A study published in Nature Cell Biology reports that scientists have discovered the key to stop the over expression of cancerous genes.
In cancer cells the process of cell division goes on uncontrolled, which leads to tumour growth. Two specific proteins, E-cadherin and p120, which are involved in cell-to-cell interaction, have been associated with supressing tumour growth. However, recent studies have also found these proteins to be present in many aggressive cancer cells, which lead scientists at the Mayo clinic to believe that these two proteins behave differently in varying conditions. In the present study they set out to determine what might be causing the difference in the behaviour of E-cadherin and p120 in cancer cells compared with normal cells.
The researchers started by studying a protein named PLEKHA7, a protein that is known to interact with E-cadherin and p120. Many cells have distinct sides, a top and a bottom, including the cells involved in this study. They found that E-cadherin and p120 make two different kinds of complexes; one when they associate with PLEKHA7 at the top of the cell, and another when they associate at the bottom of the cell without PLEKHA7. Further genetic and biochemical experiments on the role of PLEKHA7 showed that the interaction of this protein to the rest of the complex was important for stopping the cancerous growth.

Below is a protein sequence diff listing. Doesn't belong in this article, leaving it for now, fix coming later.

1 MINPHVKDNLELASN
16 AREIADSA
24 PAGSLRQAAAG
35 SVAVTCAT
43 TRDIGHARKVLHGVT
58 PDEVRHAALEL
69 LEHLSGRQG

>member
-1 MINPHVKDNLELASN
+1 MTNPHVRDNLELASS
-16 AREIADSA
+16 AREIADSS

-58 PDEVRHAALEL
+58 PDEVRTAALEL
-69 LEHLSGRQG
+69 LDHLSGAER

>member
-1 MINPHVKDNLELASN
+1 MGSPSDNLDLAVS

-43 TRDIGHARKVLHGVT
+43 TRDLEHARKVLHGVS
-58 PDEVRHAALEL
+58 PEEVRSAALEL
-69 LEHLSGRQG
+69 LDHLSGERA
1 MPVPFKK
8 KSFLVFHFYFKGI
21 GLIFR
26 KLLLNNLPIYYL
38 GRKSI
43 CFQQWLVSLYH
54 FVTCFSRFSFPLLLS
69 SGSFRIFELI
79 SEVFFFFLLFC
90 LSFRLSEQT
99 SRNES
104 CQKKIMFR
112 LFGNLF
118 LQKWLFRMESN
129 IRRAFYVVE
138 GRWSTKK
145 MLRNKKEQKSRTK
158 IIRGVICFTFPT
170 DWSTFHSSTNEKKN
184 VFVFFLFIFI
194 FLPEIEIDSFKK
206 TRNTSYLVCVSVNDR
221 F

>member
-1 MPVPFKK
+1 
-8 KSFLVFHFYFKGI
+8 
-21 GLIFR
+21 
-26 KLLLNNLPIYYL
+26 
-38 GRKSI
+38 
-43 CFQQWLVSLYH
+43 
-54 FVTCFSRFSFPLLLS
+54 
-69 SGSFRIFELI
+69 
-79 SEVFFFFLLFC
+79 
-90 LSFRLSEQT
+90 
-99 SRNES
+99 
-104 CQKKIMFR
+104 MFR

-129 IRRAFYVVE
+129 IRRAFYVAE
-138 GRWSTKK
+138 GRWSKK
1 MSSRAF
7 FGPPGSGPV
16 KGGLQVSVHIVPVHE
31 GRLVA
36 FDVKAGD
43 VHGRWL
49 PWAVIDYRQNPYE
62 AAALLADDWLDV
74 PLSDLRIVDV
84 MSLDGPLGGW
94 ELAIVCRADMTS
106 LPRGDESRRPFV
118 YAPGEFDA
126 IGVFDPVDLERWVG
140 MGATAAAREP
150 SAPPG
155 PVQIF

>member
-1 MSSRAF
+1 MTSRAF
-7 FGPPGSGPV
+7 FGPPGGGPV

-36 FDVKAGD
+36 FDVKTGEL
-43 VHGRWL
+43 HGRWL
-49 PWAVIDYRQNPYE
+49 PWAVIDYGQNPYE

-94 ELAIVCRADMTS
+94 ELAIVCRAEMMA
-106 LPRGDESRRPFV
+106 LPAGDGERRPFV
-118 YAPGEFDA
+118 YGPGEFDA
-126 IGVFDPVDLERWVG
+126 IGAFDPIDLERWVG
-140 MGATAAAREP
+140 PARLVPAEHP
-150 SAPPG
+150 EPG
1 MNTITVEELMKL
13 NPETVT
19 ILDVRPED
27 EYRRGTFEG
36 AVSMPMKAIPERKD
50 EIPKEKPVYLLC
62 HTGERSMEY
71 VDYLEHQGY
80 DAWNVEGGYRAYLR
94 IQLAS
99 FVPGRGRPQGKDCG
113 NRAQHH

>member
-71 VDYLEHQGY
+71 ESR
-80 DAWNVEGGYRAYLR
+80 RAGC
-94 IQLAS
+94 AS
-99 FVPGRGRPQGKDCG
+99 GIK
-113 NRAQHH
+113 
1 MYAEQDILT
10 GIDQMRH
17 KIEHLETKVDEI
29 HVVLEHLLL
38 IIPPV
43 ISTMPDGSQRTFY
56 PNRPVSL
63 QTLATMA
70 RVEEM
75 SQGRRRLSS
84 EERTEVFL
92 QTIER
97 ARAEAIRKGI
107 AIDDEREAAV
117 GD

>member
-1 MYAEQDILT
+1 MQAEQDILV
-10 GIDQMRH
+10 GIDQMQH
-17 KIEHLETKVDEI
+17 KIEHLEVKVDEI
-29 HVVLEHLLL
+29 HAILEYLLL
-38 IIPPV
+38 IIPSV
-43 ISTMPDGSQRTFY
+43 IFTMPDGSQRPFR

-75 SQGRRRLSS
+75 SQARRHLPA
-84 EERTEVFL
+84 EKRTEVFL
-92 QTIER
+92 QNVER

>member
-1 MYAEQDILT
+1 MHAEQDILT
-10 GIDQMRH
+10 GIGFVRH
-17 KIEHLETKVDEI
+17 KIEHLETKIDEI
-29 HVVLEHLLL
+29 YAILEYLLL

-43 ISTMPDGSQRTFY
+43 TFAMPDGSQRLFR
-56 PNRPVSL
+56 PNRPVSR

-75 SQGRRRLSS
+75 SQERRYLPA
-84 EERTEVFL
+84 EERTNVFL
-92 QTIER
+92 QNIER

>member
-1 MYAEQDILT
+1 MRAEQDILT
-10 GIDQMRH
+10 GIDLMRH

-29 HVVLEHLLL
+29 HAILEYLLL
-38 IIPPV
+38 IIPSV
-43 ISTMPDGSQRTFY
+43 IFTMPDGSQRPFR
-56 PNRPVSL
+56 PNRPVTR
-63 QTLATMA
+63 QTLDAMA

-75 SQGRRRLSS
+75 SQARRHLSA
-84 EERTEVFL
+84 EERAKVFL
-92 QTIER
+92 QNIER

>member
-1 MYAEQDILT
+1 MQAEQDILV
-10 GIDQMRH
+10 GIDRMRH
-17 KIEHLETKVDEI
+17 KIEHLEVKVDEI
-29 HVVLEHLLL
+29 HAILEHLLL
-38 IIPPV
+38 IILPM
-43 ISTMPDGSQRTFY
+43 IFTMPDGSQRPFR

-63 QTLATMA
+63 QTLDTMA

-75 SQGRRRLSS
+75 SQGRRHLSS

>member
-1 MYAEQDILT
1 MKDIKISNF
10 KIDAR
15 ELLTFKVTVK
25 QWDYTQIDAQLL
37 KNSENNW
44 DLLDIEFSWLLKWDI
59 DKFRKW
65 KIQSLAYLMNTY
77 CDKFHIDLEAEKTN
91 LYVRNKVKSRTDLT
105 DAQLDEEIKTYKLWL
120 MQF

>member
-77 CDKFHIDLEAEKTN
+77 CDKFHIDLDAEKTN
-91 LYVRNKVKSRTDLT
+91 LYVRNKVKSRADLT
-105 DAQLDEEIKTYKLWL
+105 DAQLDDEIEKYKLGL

With further experiments the scientists were able to determine that PLEKHA7 interacts with a small molecule of RNA called microRNA (miRNA). These miRNA regulate gene expression by a mechanism called RNA interference. By comparing the healthy cells with the cancerous cells, scientists were able to figure out specifically which miRNA are responsible for preventing the expression of genes involved in the rogue process of cancerous growth. These miRNA are basically missing from the cancerous cells, and by adding them back, they were able to turn the cancer off.
Taken together, the results in this study have put together a very strong model of interaction between the adhesion proteins and miRNA, and how this leads to normal gene expression. With this information, scientists may truly have what they need to develop therapies in which they can actually turn cancer off!
Reference: Kourtidis A et al. Distinct E-cadherin-based complexes regulate cell behaviour through miRNA processing or Src and p120 catenin activity. Naure Cell Biology 17(9)1145 – 1157
Written by Sujani Ganeshanantham, MSc